Volunteer

VOLUNTEERING WITH THE ARTS COUNCIL

Board Member Positions

The Arts Council is governed by a volunteer Board of Directors. We strive to have a board that reflects the diversity of Ventura County by having members from across the county who represent different aspects of the cultural arts, and who are of different ages, ethnic backgrounds and gender. The board members work on different aspects of the Council’s programs; they are vital to the operations of the organization. The Board can reach 15 members, but it is rare to consistently have all positions filled. So, we are always scouting for additional members to maintain the diversity of participation outlined above. If you would be interested in serving on the Board, or on an auxiliary working committee we welcome you. CLICK HERE to email your interest to the Executive Director.

Internships

The staff and board of the Arts Council have a good deal of experience working in the arts field and with volunteers and interns. Through shadowing key people in the organization, we believe an intern could learn a great deal about gallery management, arts administration, and non-profit organizations. While interns are often associated with college students, our internships are open to any one. It would be wonderful if we had predictable funding for interns, but sadly that is not the case. A modest stipend could be provided to those who demonstrate their value. For individuals needing an internship for course credit, the Council can arrange this with the individual’s instructor. Below is a bit of background on two areas of training the Council can provide.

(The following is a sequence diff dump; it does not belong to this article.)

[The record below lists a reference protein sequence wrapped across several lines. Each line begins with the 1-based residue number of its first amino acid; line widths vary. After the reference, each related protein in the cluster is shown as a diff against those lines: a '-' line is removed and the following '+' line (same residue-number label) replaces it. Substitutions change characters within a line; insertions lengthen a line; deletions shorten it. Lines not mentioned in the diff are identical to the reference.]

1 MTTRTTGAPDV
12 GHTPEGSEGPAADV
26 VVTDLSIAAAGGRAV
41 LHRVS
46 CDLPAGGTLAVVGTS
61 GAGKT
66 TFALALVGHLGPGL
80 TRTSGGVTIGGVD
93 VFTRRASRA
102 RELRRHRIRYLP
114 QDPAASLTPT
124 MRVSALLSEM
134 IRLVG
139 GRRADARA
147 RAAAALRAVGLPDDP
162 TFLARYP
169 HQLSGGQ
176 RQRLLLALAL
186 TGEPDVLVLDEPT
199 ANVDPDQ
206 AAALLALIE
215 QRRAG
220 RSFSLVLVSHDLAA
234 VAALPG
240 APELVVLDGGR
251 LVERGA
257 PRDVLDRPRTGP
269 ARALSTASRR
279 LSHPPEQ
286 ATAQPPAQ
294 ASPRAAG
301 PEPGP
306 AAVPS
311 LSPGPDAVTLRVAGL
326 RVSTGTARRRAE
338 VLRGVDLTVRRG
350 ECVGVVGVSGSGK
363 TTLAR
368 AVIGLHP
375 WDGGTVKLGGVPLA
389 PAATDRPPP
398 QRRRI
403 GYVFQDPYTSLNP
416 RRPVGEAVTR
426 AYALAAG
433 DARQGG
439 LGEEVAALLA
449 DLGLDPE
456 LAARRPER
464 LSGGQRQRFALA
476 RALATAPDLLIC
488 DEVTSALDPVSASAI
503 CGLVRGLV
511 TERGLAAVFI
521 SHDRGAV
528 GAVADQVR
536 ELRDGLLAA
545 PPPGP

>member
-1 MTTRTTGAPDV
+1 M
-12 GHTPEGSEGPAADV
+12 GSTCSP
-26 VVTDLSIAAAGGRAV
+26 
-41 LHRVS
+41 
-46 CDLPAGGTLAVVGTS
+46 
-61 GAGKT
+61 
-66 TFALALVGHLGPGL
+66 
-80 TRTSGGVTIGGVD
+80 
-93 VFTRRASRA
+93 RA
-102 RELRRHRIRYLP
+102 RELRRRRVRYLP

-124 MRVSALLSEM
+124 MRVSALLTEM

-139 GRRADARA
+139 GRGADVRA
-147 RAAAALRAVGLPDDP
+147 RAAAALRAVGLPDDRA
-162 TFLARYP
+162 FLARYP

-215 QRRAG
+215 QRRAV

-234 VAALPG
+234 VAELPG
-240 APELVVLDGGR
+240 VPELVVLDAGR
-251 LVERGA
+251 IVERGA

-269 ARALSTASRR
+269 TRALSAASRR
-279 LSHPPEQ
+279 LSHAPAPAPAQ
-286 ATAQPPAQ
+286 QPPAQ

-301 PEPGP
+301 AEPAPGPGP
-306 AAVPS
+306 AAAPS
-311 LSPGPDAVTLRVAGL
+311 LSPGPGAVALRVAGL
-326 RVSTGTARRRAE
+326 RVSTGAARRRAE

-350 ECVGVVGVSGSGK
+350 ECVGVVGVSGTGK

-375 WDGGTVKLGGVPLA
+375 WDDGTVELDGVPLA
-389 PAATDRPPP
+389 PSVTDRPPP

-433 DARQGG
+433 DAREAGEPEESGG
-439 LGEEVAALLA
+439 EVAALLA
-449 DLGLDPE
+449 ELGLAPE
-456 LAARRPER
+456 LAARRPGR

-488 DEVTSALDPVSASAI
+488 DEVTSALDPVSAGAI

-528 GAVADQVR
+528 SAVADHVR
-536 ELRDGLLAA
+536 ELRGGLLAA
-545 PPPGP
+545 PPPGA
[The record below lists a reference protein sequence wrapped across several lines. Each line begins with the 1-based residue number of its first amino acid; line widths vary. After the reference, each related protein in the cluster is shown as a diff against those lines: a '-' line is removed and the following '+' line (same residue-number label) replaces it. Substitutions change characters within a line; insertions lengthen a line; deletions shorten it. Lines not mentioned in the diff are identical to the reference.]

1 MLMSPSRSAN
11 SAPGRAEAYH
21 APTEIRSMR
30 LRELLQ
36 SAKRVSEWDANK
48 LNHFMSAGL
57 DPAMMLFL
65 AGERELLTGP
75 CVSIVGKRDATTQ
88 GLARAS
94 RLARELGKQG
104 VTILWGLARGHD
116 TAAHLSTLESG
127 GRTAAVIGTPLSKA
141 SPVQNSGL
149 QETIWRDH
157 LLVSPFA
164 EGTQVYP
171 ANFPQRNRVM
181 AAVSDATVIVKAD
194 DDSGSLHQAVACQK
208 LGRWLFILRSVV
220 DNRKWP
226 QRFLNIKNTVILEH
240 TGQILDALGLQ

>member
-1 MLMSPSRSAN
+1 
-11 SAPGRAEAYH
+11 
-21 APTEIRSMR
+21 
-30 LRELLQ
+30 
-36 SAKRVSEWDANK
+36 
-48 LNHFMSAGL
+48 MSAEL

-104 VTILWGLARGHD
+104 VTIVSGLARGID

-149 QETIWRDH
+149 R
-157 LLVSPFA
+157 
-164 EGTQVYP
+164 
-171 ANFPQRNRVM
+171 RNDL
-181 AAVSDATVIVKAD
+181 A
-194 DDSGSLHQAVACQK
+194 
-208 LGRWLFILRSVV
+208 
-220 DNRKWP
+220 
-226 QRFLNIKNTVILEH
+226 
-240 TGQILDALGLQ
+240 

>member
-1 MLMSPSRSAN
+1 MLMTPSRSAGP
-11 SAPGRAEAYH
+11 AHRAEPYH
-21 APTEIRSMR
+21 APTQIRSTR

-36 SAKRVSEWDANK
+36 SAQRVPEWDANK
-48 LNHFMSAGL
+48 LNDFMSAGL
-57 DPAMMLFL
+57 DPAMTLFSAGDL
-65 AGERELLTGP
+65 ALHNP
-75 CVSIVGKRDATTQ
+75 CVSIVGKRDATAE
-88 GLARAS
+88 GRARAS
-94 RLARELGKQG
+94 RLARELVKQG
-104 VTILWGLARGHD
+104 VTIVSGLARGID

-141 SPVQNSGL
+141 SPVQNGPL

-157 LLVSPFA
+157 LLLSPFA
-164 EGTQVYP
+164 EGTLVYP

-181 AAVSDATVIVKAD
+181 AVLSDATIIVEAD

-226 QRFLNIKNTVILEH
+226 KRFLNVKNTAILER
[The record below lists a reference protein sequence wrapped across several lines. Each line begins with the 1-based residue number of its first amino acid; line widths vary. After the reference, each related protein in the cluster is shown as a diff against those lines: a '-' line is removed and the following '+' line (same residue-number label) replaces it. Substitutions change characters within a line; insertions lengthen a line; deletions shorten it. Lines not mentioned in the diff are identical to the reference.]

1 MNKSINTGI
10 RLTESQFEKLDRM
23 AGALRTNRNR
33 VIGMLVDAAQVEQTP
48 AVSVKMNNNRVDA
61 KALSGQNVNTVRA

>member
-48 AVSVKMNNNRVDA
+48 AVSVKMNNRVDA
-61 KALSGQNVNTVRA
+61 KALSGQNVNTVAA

• Non-profit Arts Administration – The Executive Director of the Arts Council has been volunteer, board member and executive in a number of different arts organizations. She also has art training. As such she has wide experience and contacts.Shadowing a person like this, and taking on assignments of a director will expose an intern to the essentials of a non-profit arts organization with an emphasis on a regional arts organization.

 

  • Gallery Management – The current Atrium Gallery manager has been involved with the gallery since 2005. He is an artist so he understands the artists’ point of view. Since he does much of the hanging of artwork, he knows the nuts and bolts of rigging work for display. He also programs the shows and engages artists to participate in the shows.He has been a juror of shows, as well as a judge. He has also managed interns for some 25 years and appreciates their need for a quality hands-on learning experience.

Volunteer Tasks